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July 13, 1992


The opinion of the court was delivered by: BY THE COURT; JAMES T. GILES


 JULY 13, 1992

 Defendant JWP Credit Corp. ("JWP") has filed a motion for summary judgment on its counter-claim against individual plaintiffs James Christensen, Stephen Christensen, F. Lavar Christensen, James Hamel, and Jerry Hamel ("Plaintiffs" or "Guarantors"). JWP seeks to enforce the terms of guaranties *fn1" which the Plaintiffs made on a loan and security agreement between co-plaintiff FMG, Inc. ("FMG") and JWP. This court grants JWP's motion for summary judgment for the reasons stated below.


 FMG is a Utah corporation which agreed to operate an entertainment complex as an anchor tenant at Franklin Mills, a shopping plaza located in Philadelphia. FMG contracted with defendant Forest Electric Corporation ("Forest Electric") for the electrical work necessary to construct the entertainment complex. *fn2"

 According to the complaint, FMG's mall space was made available to it several months later than anticipated. As a result, it was under extreme time pressure to complete its facilities so that they would be ready for the mall's grand opening. FMG avers that Forest Electric knew of this time pressure and nevertheless performed substandard work which caused a series of delays and overruns. The result was a three-month time lag between the opening of the mall and the opening of the entertainment facility, and a resultant loss in potential revenues. FMG also claims that Forest Electric's subpar work caused it to incur additional bills from other subcontractors because they were not able to perform their work according to schedule.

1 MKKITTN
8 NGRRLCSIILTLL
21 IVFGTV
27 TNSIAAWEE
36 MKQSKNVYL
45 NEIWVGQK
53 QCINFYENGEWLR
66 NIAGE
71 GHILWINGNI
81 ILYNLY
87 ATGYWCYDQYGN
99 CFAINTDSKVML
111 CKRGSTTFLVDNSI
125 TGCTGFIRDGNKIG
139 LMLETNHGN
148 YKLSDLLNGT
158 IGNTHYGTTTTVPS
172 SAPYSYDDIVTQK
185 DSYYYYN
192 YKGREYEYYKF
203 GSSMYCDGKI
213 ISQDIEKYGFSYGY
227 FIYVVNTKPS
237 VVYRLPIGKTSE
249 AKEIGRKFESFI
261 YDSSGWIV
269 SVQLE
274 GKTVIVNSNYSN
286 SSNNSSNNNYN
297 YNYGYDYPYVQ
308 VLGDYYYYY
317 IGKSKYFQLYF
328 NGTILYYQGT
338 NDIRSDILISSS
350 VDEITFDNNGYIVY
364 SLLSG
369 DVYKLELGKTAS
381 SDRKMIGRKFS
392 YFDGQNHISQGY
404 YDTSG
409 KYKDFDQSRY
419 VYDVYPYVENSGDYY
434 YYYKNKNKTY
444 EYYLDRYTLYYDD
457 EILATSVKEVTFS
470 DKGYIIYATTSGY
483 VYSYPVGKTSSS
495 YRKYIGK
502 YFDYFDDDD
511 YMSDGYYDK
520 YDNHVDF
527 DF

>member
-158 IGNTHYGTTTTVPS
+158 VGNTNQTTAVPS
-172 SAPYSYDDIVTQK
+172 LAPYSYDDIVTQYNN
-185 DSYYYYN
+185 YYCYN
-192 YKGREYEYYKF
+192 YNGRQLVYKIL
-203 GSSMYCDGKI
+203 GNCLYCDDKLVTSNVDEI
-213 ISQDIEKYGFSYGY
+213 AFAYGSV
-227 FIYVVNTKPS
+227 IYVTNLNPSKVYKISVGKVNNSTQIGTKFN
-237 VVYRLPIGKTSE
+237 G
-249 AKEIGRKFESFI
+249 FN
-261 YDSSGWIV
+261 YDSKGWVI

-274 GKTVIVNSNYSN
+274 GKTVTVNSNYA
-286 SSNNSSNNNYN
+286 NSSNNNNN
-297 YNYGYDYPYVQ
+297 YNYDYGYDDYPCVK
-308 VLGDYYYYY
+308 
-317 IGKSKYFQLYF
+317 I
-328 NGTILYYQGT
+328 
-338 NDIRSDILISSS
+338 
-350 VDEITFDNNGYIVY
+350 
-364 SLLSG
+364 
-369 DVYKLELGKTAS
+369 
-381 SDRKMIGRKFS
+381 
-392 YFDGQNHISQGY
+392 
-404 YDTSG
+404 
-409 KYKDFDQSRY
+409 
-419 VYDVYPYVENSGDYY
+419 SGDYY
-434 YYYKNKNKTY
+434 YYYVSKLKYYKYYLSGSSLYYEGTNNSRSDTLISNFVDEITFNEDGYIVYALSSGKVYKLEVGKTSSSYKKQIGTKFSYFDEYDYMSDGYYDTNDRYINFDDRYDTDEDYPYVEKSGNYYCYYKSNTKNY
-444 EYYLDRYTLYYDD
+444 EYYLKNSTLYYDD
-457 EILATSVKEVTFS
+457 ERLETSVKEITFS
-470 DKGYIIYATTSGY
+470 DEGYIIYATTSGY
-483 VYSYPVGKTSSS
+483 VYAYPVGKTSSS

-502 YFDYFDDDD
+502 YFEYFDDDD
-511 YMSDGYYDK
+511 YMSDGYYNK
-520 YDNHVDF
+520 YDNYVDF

In addition to alleging substandard work on the part of Forest Electric, FMG claims that Forest Electric deliberately exploited FMG's vulnerable position by submitting inflated bills. FMG claims that it was coerced into paying these bills with threats that the electrical power in its mall space would be shut off. According to the complaint, electrical power was in fact shut off for one six-hour period.

 FMG further alleges that co-defendants Forest Electric and JWP exploited FMG's position by forcing it to enter into a credit arrangement with JWP, which is the sole shareholder of Forest Electric. Plaintiff's Memorandum in Opposition to Motion for Summary Judgment, Exhibit C at 5. JWP provided FMG with a loan of $ 500,000 to facilitate payment of monies owed to Forest Electric for electrical work. Plaintiffs executed a joint personal guaranty on the loan. FMG argues that, due to the self-serving tactics of Forest Electric, it had no other option but to enter into the loan agreement.

 FMG and Guarantors filed suit against Forest Electric and JWP on June 28, 1991. Based upon the above-mentioned allegations, they allege misrepresentation and fraud, economic duress, mistake of fact, breach of contractual duty of good faith and fair dealing, and conspiracy to defraud. FMG seeks restitution of payments made to Forest Electric, rescission of its loan agreement with JWP, and other damages (Counts I-V). Guarantors seek a declaration that the guaranty agreement is null and void (Count VI).

 In response to the amended complaint (filed before defendants answered the original complaint), JWP filed a counter-claim seeking to enforce the guaranty agreement against the individual plaintiffs, since FMG had by that time defaulted on its payments under the loan agreement. *fn3" JWP has now moved for summary judgment on the counter-claim. *fn4"


 Summary judgment will be entered if "the pleadings, depositions, answers to interrogatories, and admissions on file, together with the affidavits, if any, show that there is no genuine issue as to any material fact and that the moving party is entitled to a judgment as a matter of law." Fed. R. Civ. P. 56(c). It is the moving party which must "demonstrate the absence of a genuine issue of material fact." Celotex Corp. v. Catrett, 477 U.S. 317, 323, 91 L. Ed. 2d 265, 106 S. Ct. 2548 (1986). Once the moving party makes such a showing, the burden shifts to the nonmoving party to "set forth specific facts showing that there is a genuine issue for trial." Fed. R. Civ. P. 56(e). The nonmoving party must satisfy this burden through the introduction of testimony "as would be admissible in evidence," Id., such as an affidavit or deposition testimony. Fed. R. Civ. P. 56(c). If, however, the moving party ...

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